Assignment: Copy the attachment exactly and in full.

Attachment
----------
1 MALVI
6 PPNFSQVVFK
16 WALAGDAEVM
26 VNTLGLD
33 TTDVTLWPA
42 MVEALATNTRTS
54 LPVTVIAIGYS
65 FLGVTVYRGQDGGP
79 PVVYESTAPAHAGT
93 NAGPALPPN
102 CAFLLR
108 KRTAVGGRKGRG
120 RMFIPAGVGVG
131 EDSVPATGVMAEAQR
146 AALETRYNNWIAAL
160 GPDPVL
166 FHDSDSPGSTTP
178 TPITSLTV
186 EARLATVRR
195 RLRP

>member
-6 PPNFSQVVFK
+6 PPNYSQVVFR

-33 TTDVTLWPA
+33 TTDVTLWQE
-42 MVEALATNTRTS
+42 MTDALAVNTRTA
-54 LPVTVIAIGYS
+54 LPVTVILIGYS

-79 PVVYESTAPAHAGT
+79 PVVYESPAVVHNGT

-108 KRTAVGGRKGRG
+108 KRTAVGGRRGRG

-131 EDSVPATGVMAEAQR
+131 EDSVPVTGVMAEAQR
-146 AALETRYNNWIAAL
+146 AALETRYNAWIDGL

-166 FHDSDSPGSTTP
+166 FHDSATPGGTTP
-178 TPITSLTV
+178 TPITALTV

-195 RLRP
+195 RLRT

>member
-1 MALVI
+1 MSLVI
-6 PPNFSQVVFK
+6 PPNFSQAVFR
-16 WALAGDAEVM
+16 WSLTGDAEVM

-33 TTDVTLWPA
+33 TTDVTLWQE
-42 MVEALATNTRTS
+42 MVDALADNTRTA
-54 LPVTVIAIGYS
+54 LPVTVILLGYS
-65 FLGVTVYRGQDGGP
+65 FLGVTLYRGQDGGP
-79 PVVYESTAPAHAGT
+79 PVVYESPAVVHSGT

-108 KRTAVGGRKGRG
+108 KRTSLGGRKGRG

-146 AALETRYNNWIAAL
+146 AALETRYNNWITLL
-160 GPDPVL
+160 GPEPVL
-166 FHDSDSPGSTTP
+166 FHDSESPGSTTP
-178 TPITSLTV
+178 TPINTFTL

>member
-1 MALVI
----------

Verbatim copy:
1 MALVI
6 PPNFSQVVFK
16 WALAGDAEVM
26 VNTLGLD
33 TTDVTLWPA
42 MVEALATNTRTS
54 LPVTVIAIGYS
65 FLGVTVYRGQDGGP
79 PVVYESTAPAHAGT
93 NAGPALPPN
102 CAFLLR
108 KRTAVGGRKGRG
120 RMFIPAGVGVG
131 EDSVPATGVMAEAQR
146 AALETRYNNWIAAL
160 GPDPVL
166 FHDSDSPGSTTP
178 TPITSLTV
186 EARLATVRR
195 RLRP

>member
-6 PPNFSQVVFK
+6 PPNYSQVVFR

-33 TTDVTLWPA
+33 TTDVTLWQE
-42 MVEALATNTRTS
+42 MTDALAVNTRTA
-54 LPVTVIAIGYS
+54 LPVTVILIGYS

-79 PVVYESTAPAHAGT
+79 PVVYESPAVVHNGT

-108 KRTAVGGRKGRG
+108 KRTAVGGRRGRG

-131 EDSVPATGVMAEAQR
+131 EDSVPVTGVMAEAQR
-146 AALETRYNNWIAAL
+146 AALETRYNAWIDGL

-166 FHDSDSPGSTTP
+166 FHDSATPGGTTP
-178 TPITSLTV
+178 TPITALTV

-195 RLRP
+195 RLRT

>member
-1 MALVI
+1 MSLVI
-6 PPNFSQVVFK
+6 PPNFSQAVFR
-16 WALAGDAEVM
+16 WSLTGDAEVM

-33 TTDVTLWPA
+33 TTDVTLWQE
-42 MVEALATNTRTS
+42 MVDALADNTRTA
-54 LPVTVIAIGYS
+54 LPVTVILLGYS
-65 FLGVTVYRGQDGGP
+65 FLGVTLYRGQDGGP
-79 PVVYESTAPAHAGT
+79 PVVYESPAVVHSGT

-108 KRTAVGGRKGRG
+108 KRTSLGGRKGRG

-146 AALETRYNNWIAAL
+146 AALETRYNNWITLL
-160 GPDPVL
+160 GPEPVL
-166 FHDSDSPGSTTP
+166 FHDSESPGSTTP
-178 TPITSLTV
+178 TPINTFTL

>member
-1 MALVI